Thanks to the Da Vinci Code, Dan Brown and the Knights Templar are almost synonymous. So who were the Templars? And what have they got to do with me?
A quick glance at the history books tells me the Templars were a political powerhouse back in the 12th century. Formed to escort pilgrims to Jerusalem after its capture in the first crusade, they probably started the international banking system.
I’m not sure if that’s a plus or a minus, but it certainly affects me.
Apparently pilgrims could pay money in at the start of their trip and withdraw it once they reached their destination. Maybe rich nobles used the Templars to carry mail the way early Americans used the pony express.
That’s all very high faluting and historical, but I needed something closer to home. Time for me to declare an interest.
I love Temple Newsam House in Leeds. The name’s a bit of a clue.
Back in the day, Templars lived in a preceptory. That’s a combination of a monastery and farmstead where the knights came to hone their fighting skills and pray. Rich nobles would give them the land. Around 10 centuries ago, Henry Lacy gave the land around Colton to the Templars for “the salvation of my soul.”
Even the street names suggest the Templar’s presence. We have Templegate Drive, Temple Row, and even Temple Moor High School. Being a tenant of the Templars came with perks. Everyone except you had to pay to have their corn ground in the King’s Mills. To mark their tenants as exempt, the Templars marked their buildings with a cross.
You can still see this one on the outside wall of the Pack Horse Pub in the town center. (The pub was established as early as 1130 and the cross is one of only two in the country surviving in situ.)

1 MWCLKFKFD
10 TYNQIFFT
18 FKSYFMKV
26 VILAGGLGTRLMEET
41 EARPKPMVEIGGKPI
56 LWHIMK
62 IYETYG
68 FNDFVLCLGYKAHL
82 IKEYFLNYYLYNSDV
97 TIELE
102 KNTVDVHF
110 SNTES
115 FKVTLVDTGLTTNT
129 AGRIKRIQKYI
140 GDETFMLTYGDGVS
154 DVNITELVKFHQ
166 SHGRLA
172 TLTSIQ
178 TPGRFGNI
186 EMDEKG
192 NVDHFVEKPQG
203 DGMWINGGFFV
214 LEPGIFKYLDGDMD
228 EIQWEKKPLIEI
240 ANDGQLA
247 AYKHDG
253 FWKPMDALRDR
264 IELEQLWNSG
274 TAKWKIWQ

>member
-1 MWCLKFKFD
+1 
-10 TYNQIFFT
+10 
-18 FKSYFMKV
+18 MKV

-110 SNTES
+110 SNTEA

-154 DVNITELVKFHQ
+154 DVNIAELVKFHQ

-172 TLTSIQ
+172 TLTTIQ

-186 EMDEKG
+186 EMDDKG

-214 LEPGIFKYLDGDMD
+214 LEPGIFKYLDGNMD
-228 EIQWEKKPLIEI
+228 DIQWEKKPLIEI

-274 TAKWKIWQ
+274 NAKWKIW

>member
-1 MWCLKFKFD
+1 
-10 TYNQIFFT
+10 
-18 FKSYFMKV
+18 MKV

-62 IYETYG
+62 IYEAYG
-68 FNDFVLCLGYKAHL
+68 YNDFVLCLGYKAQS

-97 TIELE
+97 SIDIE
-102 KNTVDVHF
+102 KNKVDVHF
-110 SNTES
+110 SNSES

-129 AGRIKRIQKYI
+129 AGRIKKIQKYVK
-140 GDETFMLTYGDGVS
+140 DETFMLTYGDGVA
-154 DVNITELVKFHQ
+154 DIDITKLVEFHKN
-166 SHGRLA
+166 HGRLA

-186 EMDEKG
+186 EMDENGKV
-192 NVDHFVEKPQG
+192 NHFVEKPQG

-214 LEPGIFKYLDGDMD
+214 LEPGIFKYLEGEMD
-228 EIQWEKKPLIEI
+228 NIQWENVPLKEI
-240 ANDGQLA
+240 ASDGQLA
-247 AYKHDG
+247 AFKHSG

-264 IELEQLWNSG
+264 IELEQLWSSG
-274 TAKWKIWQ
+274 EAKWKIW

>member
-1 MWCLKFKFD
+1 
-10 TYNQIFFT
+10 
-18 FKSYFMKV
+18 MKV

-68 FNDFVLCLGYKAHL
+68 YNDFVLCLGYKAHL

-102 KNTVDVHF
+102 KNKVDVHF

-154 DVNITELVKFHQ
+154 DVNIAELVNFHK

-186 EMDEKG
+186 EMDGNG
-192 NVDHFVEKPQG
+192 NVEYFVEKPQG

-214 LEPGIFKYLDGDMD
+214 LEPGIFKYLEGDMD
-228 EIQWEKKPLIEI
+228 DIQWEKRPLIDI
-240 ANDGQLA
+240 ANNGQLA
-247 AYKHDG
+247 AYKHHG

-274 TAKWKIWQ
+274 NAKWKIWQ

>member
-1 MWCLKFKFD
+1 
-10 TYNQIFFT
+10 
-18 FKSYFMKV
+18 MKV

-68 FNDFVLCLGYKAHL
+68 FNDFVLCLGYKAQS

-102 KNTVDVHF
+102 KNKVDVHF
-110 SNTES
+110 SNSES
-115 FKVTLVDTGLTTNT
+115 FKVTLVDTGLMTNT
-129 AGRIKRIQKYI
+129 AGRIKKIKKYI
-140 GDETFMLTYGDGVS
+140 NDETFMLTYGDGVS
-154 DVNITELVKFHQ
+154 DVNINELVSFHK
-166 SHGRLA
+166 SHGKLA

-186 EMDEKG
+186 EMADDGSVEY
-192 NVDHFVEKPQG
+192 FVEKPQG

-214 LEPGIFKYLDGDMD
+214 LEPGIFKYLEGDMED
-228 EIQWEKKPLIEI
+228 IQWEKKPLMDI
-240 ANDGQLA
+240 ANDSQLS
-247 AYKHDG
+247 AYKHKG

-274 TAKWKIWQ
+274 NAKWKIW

Enough of the facts and figures, and back to Temple Newsam. Leeds City Council own the estate and Tudor-Jacobean mansion that sits there now.
Every historic mansion has its ghost, but Temple Newsam has more than most. The blue lady is the best known here, having a room named after her. Other entities reportedly include a monk in brown robes, a Knight Templar, a small boy who climbs from out a cupboard, and a nondescript misty form. Screams have been heard from the South Wing, as have the sounds of something or someone heavy being dragged across the floor.
I’m glad the Knight Templar made it in there.
There are 1500 acres of ground and parkland landscaped by Capability Brown. They're famous for the rhododendron walk.
The stone wall in the photograph is known as a Ha-ha. It acted as a fence to keep cattle off the gardens without spoiling the view. If you fell down it, then people went Ha-ha.
The original preceptory stood to the south, near the river Aire. Now a Tudor Mansion sits atop the hill and enjoys an excellent view of the countryside. It houses artwork, Chippendale furniture, a collection of silver, and prime examples of Leeds Pottery.
There are knot gardens and fountains, along with the National Plant Collections of Delphinium, Phlox and Astor Novi-belgii.
There’s also a working farm with rare breeds. I wonder if they farm the same animals the Templars did 10 centuries ago?
There’s even a temple, but it was added by Capability Brown. Leeds City Council plans to restore it to its proper grandeur in the new year.
For history buffs, the estate has another claim to fame. Lord Darnley, loose living husband of Mary Queen of Scots was born there.
I love to wander the grounds or feed the ducks on the lake. I’m lucky to have so much history on my doorstep.
And why the interest in the Knights Templar?
That one’s easy—and really personal.
My next book, Knight’s Vampire comes out on 20th January 2015, and he was once a Knight Defender. (An organization I invented and based loosely on the Templars)